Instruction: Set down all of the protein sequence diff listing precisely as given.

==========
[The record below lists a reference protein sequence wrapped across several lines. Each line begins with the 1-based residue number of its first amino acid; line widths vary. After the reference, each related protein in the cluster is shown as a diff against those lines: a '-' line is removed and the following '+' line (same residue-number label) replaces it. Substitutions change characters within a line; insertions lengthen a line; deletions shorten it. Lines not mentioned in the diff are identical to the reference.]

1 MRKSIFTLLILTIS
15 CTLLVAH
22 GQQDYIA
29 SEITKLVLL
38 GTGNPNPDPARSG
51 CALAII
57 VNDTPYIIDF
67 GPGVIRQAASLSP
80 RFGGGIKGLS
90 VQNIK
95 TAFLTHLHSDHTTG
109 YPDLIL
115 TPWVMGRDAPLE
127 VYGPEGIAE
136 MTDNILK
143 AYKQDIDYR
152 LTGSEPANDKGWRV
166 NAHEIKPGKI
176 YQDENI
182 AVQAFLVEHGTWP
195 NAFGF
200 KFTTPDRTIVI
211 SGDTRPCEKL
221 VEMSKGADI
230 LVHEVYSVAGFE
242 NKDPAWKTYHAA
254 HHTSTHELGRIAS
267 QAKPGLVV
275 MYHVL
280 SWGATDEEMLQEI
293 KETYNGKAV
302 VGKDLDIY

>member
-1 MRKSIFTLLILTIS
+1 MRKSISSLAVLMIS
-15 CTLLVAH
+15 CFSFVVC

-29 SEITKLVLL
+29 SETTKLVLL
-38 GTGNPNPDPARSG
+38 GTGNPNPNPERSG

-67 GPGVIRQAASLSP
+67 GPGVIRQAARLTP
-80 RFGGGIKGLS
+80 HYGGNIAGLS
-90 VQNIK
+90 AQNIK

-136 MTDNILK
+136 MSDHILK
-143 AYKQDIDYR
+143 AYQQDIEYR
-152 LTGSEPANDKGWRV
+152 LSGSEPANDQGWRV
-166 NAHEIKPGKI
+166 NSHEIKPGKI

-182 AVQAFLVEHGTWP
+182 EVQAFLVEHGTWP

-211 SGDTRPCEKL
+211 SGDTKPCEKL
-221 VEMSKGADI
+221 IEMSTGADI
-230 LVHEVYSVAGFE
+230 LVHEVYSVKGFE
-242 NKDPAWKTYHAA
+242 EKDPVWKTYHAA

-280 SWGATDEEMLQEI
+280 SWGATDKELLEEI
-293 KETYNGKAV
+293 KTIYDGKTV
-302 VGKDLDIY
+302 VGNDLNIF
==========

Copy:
[The record below lists a reference protein sequence wrapped across several lines. Each line begins with the 1-based residue number of its first amino acid; line widths vary. After the reference, each related protein in the cluster is shown as a diff against those lines: a '-' line is removed and the following '+' line (same residue-number label) replaces it. Substitutions change characters within a line; insertions lengthen a line; deletions shorten it. Lines not mentioned in the diff are identical to the reference.]

1 MRKSIFTLLILTIS
15 CTLLVAH
22 GQQDYIA
29 SEITKLVLL
38 GTGNPNPDPARSG
51 CALAII
57 VNDTPYIIDF
67 GPGVIRQAASLSP
80 RFGGGIKGLS
90 VQNIK
95 TAFLTHLHSDHTTG
109 YPDLIL
115 TPWVMGRDAPLE
127 VYGPEGIAE
136 MTDNILK
143 AYKQDIDYR
152 LTGSEPANDKGWRV
166 NAHEIKPGKI
176 YQDENI
182 AVQAFLVEHGTWP
195 NAFGF
200 KFTTPDRTIVI
211 SGDTRPCEKL
221 VEMSKGADI
230 LVHEVYSVAGFE
242 NKDPAWKTYHAA
254 HHTSTHELGRIAS
267 QAKPGLVV
275 MYHVL
280 SWGATDEEMLQEI
293 KETYNGKAV
302 VGKDLDIY

>member
-1 MRKSIFTLLILTIS
+1 MRKSISSLAVLMIS
-15 CTLLVAH
+15 CFSFVVC

-29 SEITKLVLL
+29 SETTKLVLL
-38 GTGNPNPDPARSG
+38 GTGNPNPNPERSG

-67 GPGVIRQAASLSP
+67 GPGVIRQAARLTP
-80 RFGGGIKGLS
+80 HYGGNIAGLS
-90 VQNIK
+90 AQNIK

-136 MTDNILK
+136 MSDHILK
-143 AYKQDIDYR
+143 AYQQDIEYR
-152 LTGSEPANDKGWRV
+152 LSGSEPANDQGWRV
-166 NAHEIKPGKI
+166 NSHEIKPGKI

-182 AVQAFLVEHGTWP
+182 EVQAFLVEHGTWP

-211 SGDTRPCEKL
+211 SGDTKPCEKL
-221 VEMSKGADI
+221 IEMSTGADI
-230 LVHEVYSVAGFE
+230 LVHEVYSVKGFE
-242 NKDPAWKTYHAA
+242 EKDPVWKTYHAA

-280 SWGATDEEMLQEI
+280 SWGATDKELLEEI
-293 KETYNGKAV
+293 KTIYDGKTV
-302 VGKDLDIY
+302 VGNDLNIF